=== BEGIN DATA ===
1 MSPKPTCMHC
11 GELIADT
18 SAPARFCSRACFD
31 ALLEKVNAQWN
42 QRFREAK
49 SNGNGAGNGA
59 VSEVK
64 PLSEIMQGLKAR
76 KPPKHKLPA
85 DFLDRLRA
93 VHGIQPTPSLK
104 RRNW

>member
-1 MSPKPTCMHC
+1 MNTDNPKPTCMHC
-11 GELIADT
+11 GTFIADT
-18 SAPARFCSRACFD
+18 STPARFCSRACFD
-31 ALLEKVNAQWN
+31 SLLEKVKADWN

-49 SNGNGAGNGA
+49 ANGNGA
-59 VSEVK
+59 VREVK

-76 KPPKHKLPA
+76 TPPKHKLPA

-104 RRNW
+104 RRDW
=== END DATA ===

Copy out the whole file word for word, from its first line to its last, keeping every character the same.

1 MSPKPTCMHC
11 GELIADT
18 SAPARFCSRACFD
31 ALLEKVNAQWN
42 QRFREAK
49 SNGNGAGNGA
59 VSEVK
64 PLSEIMQGLKAR
76 KPPKHKLPA
85 DFLDRLRA
93 VHGIQPTPSLK
104 RRNW

>member
-1 MSPKPTCMHC
+1 MNTDNPKPTCMHC
-11 GELIADT
+11 GTFIADT
-18 SAPARFCSRACFD
+18 STPARFCSRACFD
-31 ALLEKVNAQWN
+31 SLLEKVKADWN

-49 SNGNGAGNGA
+49 ANGNGA
-59 VSEVK
+59 VREVK

-76 KPPKHKLPA
+76 TPPKHKLPA

-104 RRNW
+104 RRDW